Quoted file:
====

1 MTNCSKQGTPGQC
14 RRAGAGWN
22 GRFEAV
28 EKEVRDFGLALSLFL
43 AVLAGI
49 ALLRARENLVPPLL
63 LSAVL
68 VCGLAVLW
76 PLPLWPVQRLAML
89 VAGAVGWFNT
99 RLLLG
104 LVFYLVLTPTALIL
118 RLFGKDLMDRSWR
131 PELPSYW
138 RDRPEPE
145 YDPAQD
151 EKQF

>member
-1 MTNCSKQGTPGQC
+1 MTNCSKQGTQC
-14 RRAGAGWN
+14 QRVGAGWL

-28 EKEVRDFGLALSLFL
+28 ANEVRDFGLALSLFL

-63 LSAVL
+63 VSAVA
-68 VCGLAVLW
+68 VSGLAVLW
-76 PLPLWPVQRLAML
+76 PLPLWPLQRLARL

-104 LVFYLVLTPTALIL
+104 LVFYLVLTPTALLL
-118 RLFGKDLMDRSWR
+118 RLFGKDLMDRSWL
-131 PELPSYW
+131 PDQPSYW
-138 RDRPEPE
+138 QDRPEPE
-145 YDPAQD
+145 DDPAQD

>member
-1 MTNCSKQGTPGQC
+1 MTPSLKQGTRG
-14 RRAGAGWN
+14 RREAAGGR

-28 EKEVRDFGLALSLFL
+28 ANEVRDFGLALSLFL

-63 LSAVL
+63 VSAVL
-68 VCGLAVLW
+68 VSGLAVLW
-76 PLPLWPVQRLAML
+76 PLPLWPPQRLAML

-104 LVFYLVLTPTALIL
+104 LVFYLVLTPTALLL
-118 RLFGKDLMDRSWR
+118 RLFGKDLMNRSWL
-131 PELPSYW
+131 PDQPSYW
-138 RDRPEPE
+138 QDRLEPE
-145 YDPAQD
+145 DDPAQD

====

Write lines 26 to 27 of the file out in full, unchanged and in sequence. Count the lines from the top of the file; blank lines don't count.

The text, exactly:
+63 VSAVA
-68 VCGLAVLW